After being suspended from an Albuquerque, New Mexico public high school for possessing a pocketknife, David Pope decided to enroll in a local charter school that emphasizes architecture and engineering. Through one of its programs, the 17-year-old spent time studying not in a classroom but outdoors, in a small patch of cottonwood forest skirting the banks of the Rio Grande near a barren industrial zone dominated by graffiti-tagged warehouses and auto body shops. It may seem an unlikely place for the conservation of a tiny native fish that has been teetering on the brink of extinction for decades as a result of wide-scale habitat alteration: the Rio Grande silvery minnow, once found throughout some 3,000 meandering miles in New Mexico and Texas, has been reduced to less than 10 percent of its ancestral range, and its plight is further exacerbated by prolonged drought conditions. But last year, here on these few acres of open space, Pope and dozens of his peers helped create the Rio Grande Silvery Minnow Sanctuary and Education Center.
"It was a pretty awesome experience," says Pope. "We all got pretty familiar with the bosque (riverside forest) and we got to see our work help transform it."
Completed last autumn, the sanctuary is a quarter-mile stretch of waterway diverted from the river and engineered to replicate its original conditions, with small islands and plenty of oxbows and shallows in which the fish have historically flourished. For the minnow, its benefits are twofold: they can be bred and reared here for subsequent release elsewhere; and during drought times when stretches of the river are expected to dry up, fish can be collected and brought here, since water levels will be constantly maintained. Also, with kiosks and information on the species, the place will double as a much-needed tool to educate a community that remains relatively unfamiliar with the fish. Yet another positive dimension of the project, of course, is that it was largely designed and built by high school students who live in a city plagued by gang violence, drug abuse, and a teen pregnancy rate not unlike that of the once-prolific minnow.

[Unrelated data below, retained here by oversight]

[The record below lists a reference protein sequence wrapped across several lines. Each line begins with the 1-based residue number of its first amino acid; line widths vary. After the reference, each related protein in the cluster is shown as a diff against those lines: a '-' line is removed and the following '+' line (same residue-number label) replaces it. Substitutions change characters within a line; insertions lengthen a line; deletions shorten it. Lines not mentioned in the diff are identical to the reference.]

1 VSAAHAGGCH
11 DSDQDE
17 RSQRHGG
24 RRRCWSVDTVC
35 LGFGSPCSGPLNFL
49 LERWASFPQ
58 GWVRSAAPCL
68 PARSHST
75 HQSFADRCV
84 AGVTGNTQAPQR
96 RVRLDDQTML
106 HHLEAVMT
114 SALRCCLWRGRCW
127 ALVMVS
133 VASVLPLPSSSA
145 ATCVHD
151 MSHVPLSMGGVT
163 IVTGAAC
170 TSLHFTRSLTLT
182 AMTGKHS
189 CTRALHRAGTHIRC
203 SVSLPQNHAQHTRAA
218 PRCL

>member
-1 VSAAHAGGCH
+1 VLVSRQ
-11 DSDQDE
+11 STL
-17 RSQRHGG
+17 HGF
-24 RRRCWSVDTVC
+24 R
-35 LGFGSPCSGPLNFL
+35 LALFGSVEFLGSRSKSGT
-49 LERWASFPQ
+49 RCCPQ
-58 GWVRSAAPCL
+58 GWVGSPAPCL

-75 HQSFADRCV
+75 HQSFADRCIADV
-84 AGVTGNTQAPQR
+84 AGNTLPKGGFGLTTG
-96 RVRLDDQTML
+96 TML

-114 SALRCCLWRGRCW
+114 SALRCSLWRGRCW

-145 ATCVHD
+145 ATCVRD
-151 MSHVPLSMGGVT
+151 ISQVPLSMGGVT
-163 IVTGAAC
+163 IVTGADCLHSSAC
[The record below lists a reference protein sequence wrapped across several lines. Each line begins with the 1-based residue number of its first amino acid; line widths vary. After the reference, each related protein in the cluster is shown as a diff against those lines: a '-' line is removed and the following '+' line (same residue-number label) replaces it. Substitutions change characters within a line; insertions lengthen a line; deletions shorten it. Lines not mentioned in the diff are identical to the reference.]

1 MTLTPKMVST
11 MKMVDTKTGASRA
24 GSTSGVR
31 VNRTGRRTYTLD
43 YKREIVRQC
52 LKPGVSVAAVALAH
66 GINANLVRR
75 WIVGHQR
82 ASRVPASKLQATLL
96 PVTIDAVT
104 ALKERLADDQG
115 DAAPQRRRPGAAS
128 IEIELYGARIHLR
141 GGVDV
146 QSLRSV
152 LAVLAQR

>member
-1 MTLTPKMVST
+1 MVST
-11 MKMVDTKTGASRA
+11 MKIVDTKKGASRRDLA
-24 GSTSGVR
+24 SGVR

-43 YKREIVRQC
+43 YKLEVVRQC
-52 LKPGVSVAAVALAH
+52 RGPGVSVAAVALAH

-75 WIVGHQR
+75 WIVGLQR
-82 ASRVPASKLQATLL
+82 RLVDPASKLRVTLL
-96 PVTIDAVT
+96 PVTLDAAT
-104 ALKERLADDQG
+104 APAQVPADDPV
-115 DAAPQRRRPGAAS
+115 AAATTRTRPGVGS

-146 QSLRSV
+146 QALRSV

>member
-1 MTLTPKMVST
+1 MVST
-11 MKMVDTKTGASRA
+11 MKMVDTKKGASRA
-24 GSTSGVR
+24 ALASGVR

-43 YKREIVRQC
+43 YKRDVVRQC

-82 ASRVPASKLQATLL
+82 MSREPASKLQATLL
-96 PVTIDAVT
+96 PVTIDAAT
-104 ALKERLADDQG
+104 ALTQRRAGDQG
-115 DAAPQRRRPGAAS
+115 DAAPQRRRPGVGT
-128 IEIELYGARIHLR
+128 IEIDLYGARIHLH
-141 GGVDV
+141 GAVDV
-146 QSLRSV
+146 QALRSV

The sight of teenagers congregating in the woods by the river would give any reasonable Albuquerque resident pause, but it has been a particularly gratifying one for Joaquin Baca, a hydrologist and an environmental education specialist with the Service's fisheries program who helped coordinate the work. "This project is a remarkable example of how to get urban youth not just interested but directly involved in conservation work," says Baca. "They dove right in, learning along the way and applying that to the work."
By October 2011, 10 students from Amy Biehl High School, located downtown, conducted preliminary work to remove non-native vegetation such as tamarisk, which persists on many riverbanks in the Southwest infusing soil and water with alkali to the detriment of native species.
The following summer, the local nonprofit New Mexico Volunteers for the Outdoors helped the Service construct a birding and interpretive trail at the site.
A third stage began in September 2012 when Pope and fellow 10th-graders from ACE Leadership High School initiated a conception stage, researching and developing ideas for kiosks and bridges. "ACE" stands for architecture, construction and engineering. Over a period of eight months, the students applied themselves to the work as part of their classroom curriculum, and teamed with Service engineers and a local architect to develop a budget and materials list, design ADA-compliant structures, and apply the finer points of their lessons in biomimicry.